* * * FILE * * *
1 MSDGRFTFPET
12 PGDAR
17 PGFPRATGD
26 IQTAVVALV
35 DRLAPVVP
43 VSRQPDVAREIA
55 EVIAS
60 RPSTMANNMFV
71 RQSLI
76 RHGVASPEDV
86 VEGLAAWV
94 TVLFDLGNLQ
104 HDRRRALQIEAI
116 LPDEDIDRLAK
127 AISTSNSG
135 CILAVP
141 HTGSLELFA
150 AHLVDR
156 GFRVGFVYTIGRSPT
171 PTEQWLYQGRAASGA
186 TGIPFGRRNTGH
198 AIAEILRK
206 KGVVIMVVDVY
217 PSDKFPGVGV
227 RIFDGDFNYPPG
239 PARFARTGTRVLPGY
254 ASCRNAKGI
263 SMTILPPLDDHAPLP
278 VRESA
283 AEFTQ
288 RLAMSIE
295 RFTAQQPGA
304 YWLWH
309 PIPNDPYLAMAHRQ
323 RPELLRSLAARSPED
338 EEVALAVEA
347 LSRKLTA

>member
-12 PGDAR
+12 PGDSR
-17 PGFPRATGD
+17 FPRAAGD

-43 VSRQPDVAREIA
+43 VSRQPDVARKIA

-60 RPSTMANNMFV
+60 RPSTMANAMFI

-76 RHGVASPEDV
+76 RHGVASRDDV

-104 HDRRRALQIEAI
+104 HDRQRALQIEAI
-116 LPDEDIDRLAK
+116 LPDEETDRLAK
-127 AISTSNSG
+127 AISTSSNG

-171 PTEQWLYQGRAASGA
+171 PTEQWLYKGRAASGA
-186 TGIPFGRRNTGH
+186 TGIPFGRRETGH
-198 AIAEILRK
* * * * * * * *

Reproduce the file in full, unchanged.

1 MSDGRFTFPET
12 PGDAR
17 PGFPRATGD
26 IQTAVVALV
35 DRLAPVVP
43 VSRQPDVAREIA
55 EVIAS
60 RPSTMANNMFV
71 RQSLI
76 RHGVASPEDV
86 VEGLAAWV
94 TVLFDLGNLQ
104 HDRRRALQIEAI
116 LPDEDIDRLAK
127 AISTSNSG
135 CILAVP
141 HTGSLELFA
150 AHLVDR
156 GFRVGFVYTIGRSPT
171 PTEQWLYQGRAASGA
186 TGIPFGRRNTGH
198 AIAEILRK
206 KGVVIMVVDVY
217 PSDKFPGVGV
227 RIFDGDFNYPPG
239 PARFARTGTRVLPGY
254 ASCRNAKGI
263 SMTILPPLDDHAPLP
278 VRESA
283 AEFTQ
288 RLAMSIE
295 RFTAQQPGA
304 YWLWH
309 PIPNDPYLAMAHRQ
323 RPELLRSLAARSPED
338 EEVALAVEA
347 LSRKLTA

>member
-12 PGDAR
+12 PGDSR
-17 PGFPRATGD
+17 FPRAAGD

-43 VSRQPDVAREIA
+43 VSRQPDVARKIA

-60 RPSTMANNMFV
+60 RPSTMANAMFI

-76 RHGVASPEDV
+76 RHGVASRDDV

-104 HDRRRALQIEAI
+104 HDRQRALQIEAI
-116 LPDEDIDRLAK
+116 LPDEETDRLAK
-127 AISTSNSG
+127 AISTSSNG

-171 PTEQWLYQGRAASGA
+171 PTEQWLYKGRAASGA
-186 TGIPFGRRNTGH
+186 TGIPFGRRETGH
-198 AIAEILRK